Imagine a large number of medical scans from which doctors want to know which ones show a tumor and which ones don’t. Quite probably the training data contain many more scans without a tumor than with a tumor. When an automatic image classification system is trained on such a biased dataset, and no extra measures are taken, the chances are high that it under diagnoses tumors, which of course is undesirable.
Generally speaking, the less a particular example appears in a dataset, the more it is ignored by current day machine learning systems. And as many data sets in practice are out of balance, many applications unfairly ignore data classes that only contain a few examples.
In her first year, PhD-student Tejaswi Kasarla from the Video & Image Sense Lab VISof the UvA Informatics Institute developed an elegant and unconventional solution to this problem. Together with five colleagues she described the solution in a paper that got accepted and selected as an oral presentation for the prestigious Conference on Neural Information Processing Systems NeurIPS, which is being held form 28 November to 4 December 2022 in New Orleans (USA).
Our solution gives equal importance to all classes in the dataset depending on whether a class contains many or only a few examplesTejaswi Kasarla
'Our solution gives equal importance to all classes in the dataset', says Kasarla, 'not depending on whether a class contains many or only a few examples. The solution adds prior knowledge to the data. If you know the number of classes, then our algorithm tells you exactly how to equally divide the classes.'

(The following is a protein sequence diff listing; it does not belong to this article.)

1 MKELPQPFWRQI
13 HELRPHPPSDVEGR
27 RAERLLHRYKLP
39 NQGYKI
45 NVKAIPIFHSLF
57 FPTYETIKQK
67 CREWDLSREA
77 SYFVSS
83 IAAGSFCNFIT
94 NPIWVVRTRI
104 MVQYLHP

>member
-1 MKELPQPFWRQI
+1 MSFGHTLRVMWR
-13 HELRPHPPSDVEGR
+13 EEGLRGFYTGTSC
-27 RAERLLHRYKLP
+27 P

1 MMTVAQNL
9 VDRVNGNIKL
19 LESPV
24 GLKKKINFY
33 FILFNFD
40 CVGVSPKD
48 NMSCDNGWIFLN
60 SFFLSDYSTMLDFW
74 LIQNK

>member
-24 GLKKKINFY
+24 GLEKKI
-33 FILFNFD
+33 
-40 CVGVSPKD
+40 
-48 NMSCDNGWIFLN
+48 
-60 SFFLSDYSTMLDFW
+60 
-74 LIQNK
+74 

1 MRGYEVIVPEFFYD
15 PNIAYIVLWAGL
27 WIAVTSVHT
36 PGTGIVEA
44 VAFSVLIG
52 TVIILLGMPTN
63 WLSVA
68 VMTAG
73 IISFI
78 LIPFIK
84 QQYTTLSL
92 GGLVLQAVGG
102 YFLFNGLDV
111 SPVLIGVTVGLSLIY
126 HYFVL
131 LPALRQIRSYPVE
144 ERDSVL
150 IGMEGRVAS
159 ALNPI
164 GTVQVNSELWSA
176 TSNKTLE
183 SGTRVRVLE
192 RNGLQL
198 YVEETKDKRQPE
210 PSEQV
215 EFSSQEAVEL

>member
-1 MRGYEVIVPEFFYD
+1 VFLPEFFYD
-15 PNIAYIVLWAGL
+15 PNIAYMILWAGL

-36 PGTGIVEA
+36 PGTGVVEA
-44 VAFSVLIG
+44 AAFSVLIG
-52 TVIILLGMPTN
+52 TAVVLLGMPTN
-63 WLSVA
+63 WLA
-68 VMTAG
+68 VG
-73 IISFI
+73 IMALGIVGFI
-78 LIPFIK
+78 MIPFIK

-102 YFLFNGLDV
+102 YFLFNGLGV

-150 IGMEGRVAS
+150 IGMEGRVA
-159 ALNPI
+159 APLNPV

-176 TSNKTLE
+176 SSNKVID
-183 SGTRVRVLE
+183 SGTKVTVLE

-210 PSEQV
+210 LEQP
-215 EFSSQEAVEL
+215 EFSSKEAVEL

Kasarla and her co-authors tested the solution in three cases, including imbalanced settings and settings containing images from other distributions. Kasarla: 'For all three test cases our solution performed significantly better than the best available alternative method. For example, when we tested our method on the widely used CIFAR-dataset, we had a gain of twelve percent points in the case that the largest class contained a hundred times more examples than the smallest class. The more imbalanced a dataset is, the more benefit our solution gives.'
Extra line of code
Surprisingly enough, the solution is based on adding only one extra matrix multiplication to the final layer of the deep learning neural network, says Kasarla’s PhD-advisor and UvA assistant professor Pascal Mettes: 'The solution is general purpose and can be implemented in only one extra line of code. That extra line doesn’t even lead to a measurable increase in runtime of the computer program.' Kasarla already received many positive reactions from international colleagues who want to use her simple solution.
The norm for PhD students in our group is to have four papers published after four years time publishing, a paper that is accepted in a top conference during the first year of your PhD is quite specialPascal Mettes
The real, everyday world not only contains a huge variety in image classes and sizes of the classes, new image classes are also constantly appearing, for example because new products enter the market. 'Our method easily allows for adding new classes', says Kasarla, 'so we think that it could be very useful for machine learning systems that continuously have to learn about new classes, so called continual learning.' It will be one of the directions for her future research during the rest of her PhD-study.
'The norm for PhD students in our group is to have four papers published after four years time', says Mettes, 'but publishing a paper that is accepted in a top conference during the first year of your PhD is quite special.'
Details of the publication
Tejaswi Kasarla, Gertjan J. Burghouts, Max van Spengler, Elise van der Pol, Rita Cucchiara, Pascal Mettes
Title 'Maximum Class Separation as Inductive Bias in One Matrix.'